One of the main "weapons" Wolfe proposed to help win the war against what he sees as the dangers of FDA-approved drugs is his "Seven-year Rule for Safer Prescribing - No prescribing or imbibing any new drug, except true breakthrough drugs, for the first 7 years after approval." Here's the rule described in Australian Prescriber:
"You should wait at least seven years from the date of release to take any new drug unless it is one of those rare ‘breakthrough’ drugs that offers you a documented therapeutic advantage over older proven drugs. New drugs are tested in a relatively small number of people before being released, and serious adverse effects or life-threatening drug interactions may not be detected until the new drug has been taken by hundreds of thousands of people. A number of new drugs have been withdrawn within their first seven years after release. Also, warnings about serious new adverse reactions have been added to the labelling of a number of drugs, or new drug interactions have been detected, usually within the first seven years after a drug’s release."And here's an auto snippet of Wolfe's presentation that includes the 7-year Rule and other "solutions":
A few observations:
- If this rule were scrupulously followed, it wouldn't solve the "problem" because there would be no new safety data to analyze (no one would be taking the drug). Of course, the rule would never be followed by all the people all the time. It will be followed only by some of the people, some of the time. It's usually good advice not to use new technology before it has been on the market for awhile. But, who can wait SEVEN years to try a new drug if there may be a chance it will work?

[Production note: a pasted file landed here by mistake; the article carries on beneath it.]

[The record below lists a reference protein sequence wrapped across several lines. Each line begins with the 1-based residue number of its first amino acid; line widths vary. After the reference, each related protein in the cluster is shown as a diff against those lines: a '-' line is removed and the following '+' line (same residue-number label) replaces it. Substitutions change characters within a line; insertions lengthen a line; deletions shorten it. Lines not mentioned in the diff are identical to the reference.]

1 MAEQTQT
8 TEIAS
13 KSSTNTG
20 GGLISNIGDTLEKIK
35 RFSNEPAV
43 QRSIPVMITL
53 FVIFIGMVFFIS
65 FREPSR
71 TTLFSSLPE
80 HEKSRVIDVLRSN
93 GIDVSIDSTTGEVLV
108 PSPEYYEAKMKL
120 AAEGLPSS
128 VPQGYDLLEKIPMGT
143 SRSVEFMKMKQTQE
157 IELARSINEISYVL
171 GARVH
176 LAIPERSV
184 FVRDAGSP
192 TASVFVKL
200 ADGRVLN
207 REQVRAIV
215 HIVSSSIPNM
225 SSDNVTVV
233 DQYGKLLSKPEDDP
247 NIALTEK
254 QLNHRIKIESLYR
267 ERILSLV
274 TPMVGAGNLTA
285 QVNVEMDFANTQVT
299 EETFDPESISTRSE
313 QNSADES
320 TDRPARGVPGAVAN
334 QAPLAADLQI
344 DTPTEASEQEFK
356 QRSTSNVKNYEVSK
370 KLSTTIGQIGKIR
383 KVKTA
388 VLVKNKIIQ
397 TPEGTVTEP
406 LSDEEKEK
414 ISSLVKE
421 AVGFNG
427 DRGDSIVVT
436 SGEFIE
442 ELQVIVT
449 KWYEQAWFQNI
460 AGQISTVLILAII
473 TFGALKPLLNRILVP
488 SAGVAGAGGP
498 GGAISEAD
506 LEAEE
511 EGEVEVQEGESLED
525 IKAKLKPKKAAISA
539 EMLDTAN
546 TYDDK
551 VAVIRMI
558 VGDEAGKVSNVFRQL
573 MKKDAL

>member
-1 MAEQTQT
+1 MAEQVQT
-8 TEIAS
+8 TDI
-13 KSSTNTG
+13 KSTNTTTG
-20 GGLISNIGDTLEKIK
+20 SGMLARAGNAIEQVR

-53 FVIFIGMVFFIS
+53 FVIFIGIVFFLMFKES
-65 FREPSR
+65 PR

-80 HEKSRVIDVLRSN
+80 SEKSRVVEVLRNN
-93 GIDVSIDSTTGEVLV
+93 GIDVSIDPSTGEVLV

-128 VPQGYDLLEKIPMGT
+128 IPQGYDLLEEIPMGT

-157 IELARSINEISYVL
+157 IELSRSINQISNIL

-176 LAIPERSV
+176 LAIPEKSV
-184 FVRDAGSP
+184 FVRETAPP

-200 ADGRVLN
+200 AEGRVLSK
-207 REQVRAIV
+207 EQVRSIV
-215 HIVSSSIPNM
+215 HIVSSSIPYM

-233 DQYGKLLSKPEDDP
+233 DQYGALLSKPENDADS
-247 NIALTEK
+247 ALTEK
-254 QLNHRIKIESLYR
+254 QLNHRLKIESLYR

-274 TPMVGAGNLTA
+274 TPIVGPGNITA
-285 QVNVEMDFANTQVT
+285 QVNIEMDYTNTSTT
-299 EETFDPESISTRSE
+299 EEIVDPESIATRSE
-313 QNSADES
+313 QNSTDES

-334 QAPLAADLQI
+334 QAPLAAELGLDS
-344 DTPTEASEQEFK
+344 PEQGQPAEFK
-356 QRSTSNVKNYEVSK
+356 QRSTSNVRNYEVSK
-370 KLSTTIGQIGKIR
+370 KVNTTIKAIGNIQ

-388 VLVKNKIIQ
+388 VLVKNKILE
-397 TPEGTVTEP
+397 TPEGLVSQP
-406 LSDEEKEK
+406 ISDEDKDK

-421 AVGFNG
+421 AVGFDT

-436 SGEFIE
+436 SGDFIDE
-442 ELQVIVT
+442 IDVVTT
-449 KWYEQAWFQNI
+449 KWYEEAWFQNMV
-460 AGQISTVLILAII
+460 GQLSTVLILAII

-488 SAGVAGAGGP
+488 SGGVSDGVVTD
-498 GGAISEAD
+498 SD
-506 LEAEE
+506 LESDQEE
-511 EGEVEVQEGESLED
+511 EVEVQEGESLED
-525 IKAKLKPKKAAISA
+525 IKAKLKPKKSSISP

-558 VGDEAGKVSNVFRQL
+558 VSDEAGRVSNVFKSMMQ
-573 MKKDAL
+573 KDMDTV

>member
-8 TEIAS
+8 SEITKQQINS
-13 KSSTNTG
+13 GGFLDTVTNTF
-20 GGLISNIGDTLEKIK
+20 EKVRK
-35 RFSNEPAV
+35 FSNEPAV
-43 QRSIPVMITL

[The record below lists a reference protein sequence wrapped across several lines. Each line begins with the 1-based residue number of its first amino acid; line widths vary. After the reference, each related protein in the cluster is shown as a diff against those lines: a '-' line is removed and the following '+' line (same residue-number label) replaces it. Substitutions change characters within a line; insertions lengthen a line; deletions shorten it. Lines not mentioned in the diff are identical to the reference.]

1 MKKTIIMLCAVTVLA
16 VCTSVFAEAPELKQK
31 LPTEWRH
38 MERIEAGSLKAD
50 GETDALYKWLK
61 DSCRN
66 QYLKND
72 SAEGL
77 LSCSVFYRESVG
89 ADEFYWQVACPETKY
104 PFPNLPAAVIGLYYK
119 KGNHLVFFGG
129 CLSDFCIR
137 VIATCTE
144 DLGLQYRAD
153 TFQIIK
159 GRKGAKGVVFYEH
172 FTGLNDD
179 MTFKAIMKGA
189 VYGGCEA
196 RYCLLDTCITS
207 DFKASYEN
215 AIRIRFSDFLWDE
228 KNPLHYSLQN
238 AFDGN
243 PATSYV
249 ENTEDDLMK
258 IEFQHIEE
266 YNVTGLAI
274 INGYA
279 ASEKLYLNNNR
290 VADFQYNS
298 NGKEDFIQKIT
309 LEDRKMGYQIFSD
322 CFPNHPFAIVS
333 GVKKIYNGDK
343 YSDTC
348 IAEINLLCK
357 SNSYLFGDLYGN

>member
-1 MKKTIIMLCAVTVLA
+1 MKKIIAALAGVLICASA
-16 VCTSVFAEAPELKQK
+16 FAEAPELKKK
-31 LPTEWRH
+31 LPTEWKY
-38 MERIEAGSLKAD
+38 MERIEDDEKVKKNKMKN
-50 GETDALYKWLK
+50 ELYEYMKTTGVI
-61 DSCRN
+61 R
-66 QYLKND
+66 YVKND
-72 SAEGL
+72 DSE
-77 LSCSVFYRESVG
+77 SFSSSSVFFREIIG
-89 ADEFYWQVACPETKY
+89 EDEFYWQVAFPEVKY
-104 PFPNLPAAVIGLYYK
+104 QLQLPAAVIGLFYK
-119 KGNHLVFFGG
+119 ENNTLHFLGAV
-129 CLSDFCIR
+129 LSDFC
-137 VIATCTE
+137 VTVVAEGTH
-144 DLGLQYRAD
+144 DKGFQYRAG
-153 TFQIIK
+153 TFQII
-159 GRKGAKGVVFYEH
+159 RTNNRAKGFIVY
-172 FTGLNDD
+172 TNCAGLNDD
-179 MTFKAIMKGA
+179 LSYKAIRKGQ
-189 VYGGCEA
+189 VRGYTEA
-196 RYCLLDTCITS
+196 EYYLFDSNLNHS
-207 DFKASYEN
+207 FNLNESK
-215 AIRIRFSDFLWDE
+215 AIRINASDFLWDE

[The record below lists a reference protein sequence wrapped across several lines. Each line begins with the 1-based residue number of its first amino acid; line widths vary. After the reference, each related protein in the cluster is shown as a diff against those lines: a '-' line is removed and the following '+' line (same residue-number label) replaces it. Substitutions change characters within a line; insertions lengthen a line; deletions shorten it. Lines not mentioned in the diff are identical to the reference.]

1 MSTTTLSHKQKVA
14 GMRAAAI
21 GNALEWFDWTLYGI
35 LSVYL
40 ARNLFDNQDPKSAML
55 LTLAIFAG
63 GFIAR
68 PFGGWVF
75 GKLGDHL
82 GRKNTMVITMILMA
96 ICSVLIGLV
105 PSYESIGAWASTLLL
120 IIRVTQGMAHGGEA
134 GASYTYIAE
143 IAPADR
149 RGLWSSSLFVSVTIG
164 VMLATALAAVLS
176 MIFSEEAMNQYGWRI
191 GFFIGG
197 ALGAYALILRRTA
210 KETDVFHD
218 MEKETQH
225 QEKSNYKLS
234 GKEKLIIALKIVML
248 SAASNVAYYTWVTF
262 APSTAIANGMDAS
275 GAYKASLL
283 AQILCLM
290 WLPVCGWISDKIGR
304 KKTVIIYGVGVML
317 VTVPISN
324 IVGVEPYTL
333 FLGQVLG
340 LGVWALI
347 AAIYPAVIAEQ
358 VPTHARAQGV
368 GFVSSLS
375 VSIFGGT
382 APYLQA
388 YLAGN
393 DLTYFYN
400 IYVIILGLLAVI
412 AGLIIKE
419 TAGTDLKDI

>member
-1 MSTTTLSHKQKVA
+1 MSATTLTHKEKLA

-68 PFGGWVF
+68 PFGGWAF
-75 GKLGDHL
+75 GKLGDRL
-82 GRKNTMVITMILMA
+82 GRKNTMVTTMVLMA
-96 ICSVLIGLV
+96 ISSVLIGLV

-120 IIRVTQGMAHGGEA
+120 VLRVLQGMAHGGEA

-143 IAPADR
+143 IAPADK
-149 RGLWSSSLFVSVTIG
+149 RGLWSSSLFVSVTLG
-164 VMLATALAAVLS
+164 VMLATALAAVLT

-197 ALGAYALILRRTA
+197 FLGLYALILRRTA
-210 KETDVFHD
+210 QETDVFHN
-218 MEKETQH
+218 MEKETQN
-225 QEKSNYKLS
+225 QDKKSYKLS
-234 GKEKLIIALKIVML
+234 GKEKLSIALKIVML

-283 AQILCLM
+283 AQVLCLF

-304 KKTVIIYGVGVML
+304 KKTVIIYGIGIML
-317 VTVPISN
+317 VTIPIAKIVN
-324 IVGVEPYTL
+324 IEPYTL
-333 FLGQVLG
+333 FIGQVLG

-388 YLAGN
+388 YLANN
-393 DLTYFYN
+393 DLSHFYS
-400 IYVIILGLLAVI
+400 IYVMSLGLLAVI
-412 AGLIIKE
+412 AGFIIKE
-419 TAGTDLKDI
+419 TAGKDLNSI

- The Rule allows an exception for "breakthrough" drugs. Of course, pharma marketers always describe the drugs they advertised as "breakthrough" more or less. But I agree that new drugs should be tested against older proven drugs. Unfortunately, the FDA does not require that for approval.
- Of course, no new drug would ever be developed by a pharma company if it was boycotted for seven years! By the end of that time, the patent will have expired and there goes the profit!
P.S. In a comment to this post, Medskep asks: "Please provide some examples of new Rxs that proved to be so effective that lives were clearly saved in the first seven years." I don't have specific data about that. It's difficult to prove that drugs save lives. It is easier to prove that Wolfe's argument has some merit in that many of the drugs his organization petitioned FDA to remove from the market have subsequently been removed -- mostly within 7 years of Wolfe's petition. Wolfe demonstrated this in the following table taken from his presentation (find the his presentation attached here):
(Click on image for an enlarged view)